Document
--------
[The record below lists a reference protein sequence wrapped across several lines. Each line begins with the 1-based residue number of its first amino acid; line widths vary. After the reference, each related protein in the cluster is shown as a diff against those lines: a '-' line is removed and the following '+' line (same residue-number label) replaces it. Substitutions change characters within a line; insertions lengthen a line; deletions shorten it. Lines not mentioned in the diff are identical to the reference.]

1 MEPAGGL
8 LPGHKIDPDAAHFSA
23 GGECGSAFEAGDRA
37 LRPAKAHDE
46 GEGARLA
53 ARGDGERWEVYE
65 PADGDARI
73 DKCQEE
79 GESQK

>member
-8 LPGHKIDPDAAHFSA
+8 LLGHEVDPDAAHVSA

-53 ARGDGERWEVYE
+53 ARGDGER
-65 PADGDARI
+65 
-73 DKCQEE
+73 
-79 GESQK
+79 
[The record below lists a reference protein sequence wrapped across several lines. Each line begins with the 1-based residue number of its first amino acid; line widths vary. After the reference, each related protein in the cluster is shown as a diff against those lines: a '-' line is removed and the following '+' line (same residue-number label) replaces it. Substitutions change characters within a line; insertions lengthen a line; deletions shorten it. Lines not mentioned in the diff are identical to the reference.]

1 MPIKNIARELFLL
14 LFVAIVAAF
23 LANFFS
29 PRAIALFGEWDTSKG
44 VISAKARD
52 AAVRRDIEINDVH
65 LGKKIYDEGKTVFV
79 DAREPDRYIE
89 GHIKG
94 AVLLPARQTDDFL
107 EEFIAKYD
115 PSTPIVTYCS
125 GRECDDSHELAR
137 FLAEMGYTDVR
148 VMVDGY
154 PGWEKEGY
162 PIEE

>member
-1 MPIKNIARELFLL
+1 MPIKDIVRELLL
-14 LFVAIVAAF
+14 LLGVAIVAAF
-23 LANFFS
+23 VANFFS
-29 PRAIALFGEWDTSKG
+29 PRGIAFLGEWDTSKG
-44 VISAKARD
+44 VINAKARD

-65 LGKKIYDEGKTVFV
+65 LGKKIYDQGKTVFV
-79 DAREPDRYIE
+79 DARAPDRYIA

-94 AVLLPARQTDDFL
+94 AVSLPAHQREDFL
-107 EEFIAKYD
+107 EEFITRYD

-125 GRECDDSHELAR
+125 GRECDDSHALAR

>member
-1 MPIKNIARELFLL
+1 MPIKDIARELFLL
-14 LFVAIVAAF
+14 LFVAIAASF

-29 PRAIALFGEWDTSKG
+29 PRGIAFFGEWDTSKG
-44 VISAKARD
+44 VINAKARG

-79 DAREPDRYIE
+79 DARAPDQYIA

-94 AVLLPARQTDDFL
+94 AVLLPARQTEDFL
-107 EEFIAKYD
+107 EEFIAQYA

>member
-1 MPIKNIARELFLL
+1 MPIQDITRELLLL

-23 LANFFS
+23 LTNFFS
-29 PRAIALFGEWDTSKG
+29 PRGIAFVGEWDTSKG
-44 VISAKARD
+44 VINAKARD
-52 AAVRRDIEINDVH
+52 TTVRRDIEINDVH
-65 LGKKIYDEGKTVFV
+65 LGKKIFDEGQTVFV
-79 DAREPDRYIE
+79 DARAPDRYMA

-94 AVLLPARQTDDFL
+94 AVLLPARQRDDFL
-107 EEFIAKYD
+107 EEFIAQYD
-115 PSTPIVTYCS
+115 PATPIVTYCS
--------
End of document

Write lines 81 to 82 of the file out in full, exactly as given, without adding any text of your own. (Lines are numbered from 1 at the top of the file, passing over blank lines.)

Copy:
-29 PRAIALFGEWDTSKG
+29 PRGIAFVGEWDTSKG